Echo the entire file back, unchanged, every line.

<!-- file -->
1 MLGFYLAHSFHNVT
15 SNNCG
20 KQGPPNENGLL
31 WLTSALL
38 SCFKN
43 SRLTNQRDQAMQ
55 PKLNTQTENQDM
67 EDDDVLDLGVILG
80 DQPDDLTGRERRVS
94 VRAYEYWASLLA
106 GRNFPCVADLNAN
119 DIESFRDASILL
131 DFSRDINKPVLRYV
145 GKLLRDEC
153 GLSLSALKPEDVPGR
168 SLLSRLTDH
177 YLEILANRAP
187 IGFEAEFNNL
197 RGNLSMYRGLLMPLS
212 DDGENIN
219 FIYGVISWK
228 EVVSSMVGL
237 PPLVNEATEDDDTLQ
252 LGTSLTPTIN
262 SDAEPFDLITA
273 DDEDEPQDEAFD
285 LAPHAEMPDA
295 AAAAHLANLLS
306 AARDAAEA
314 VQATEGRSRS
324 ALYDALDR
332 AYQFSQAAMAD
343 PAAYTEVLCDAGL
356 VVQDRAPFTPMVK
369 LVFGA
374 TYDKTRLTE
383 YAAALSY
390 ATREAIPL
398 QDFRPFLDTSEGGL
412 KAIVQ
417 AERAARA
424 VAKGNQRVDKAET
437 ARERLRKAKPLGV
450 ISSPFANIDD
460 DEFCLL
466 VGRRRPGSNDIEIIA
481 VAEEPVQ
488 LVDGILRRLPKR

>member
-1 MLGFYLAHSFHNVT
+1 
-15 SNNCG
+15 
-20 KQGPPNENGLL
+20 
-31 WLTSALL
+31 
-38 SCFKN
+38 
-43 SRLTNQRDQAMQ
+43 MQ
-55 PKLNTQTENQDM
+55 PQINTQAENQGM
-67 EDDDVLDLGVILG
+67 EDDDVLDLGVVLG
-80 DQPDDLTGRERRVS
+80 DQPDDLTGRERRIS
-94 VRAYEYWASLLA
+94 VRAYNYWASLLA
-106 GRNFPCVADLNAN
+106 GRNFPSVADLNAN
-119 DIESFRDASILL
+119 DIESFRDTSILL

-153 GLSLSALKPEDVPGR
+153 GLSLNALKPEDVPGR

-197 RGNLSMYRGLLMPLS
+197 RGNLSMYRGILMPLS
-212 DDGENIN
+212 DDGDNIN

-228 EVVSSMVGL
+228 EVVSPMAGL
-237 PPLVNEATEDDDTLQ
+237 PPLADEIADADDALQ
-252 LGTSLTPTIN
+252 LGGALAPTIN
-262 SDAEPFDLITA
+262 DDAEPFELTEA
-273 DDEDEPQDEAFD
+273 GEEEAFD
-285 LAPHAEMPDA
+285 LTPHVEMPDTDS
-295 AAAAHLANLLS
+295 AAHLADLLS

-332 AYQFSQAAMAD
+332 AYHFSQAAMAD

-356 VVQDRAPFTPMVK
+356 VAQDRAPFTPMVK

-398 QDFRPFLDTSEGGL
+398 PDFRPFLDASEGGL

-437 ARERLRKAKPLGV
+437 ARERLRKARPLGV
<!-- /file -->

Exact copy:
1 MLGFYLAHSFHNVT
15 SNNCG
20 KQGPPNENGLL
31 WLTSALL
38 SCFKN
43 SRLTNQRDQAMQ
55 PKLNTQTENQDM
67 EDDDVLDLGVILG
80 DQPDDLTGRERRVS
94 VRAYEYWASLLA
106 GRNFPCVADLNAN
119 DIESFRDASILL
131 DFSRDINKPVLRYV
145 GKLLRDEC
153 GLSLSALKPEDVPGR
168 SLLSRLTDH
177 YLEILANRAP
187 IGFEAEFNNL
197 RGNLSMYRGLLMPLS
212 DDGENIN
219 FIYGVISWK
228 EVVSSMVGL
237 PPLVNEATEDDDTLQ
252 LGTSLTPTIN
262 SDAEPFDLITA
273 DDEDEPQDEAFD
285 LAPHAEMPDA
295 AAAAHLANLLS
306 AARDAAEA
314 VQATEGRSRS
324 ALYDALDR
332 AYQFSQAAMAD
343 PAAYTEVLCDAGL
356 VVQDRAPFTPMVK
369 LVFGA
374 TYDKTRLTE
383 YAAALSY
390 ATREAIPL
398 QDFRPFLDTSEGGL
412 KAIVQ
417 AERAARA
424 VAKGNQRVDKAET
437 ARERLRKAKPLGV
450 ISSPFANIDD
460 DEFCLL
466 VGRRRPGSNDIEIIA
481 VAEEPVQ
488 LVDGILRRLPKR

>member
-1 MLGFYLAHSFHNVT
+1 
-15 SNNCG
+15 
-20 KQGPPNENGLL
+20 
-31 WLTSALL
+31 
-38 SCFKN
+38 
-43 SRLTNQRDQAMQ
+43 MQ
-55 PKLNTQTENQDM
+55 PQINTQAENQGM
-67 EDDDVLDLGVILG
+67 EDDDVLDLGVVLG
-80 DQPDDLTGRERRVS
+80 DQPDDLTGRERRIS
-94 VRAYEYWASLLA
+94 VRAYNYWASLLA
-106 GRNFPCVADLNAN
+106 GRNFPSVADLNAN
-119 DIESFRDASILL
+119 DIESFRDTSILL

-153 GLSLSALKPEDVPGR
+153 GLSLNALKPEDVPGR

-197 RGNLSMYRGLLMPLS
+197 RGNLSMYRGILMPLS
-212 DDGENIN
+212 DDGDNIN

-228 EVVSSMVGL
+228 EVVSPMAGL
-237 PPLVNEATEDDDTLQ
+237 PPLADEIADADDALQ
-252 LGTSLTPTIN
+252 LGGALAPTIN
-262 SDAEPFDLITA
+262 DDAEPFELTEA
-273 DDEDEPQDEAFD
+273 GEEEAFD
-285 LAPHAEMPDA
+285 LTPHVEMPDTDS
-295 AAAAHLANLLS
+295 AAHLADLLS

-332 AYQFSQAAMAD
+332 AYHFSQAAMAD

-356 VVQDRAPFTPMVK
+356 VAQDRAPFTPMVK

-398 QDFRPFLDTSEGGL
+398 PDFRPFLDASEGGL

-437 ARERLRKAKPLGV
+437 ARERLRKARPLGV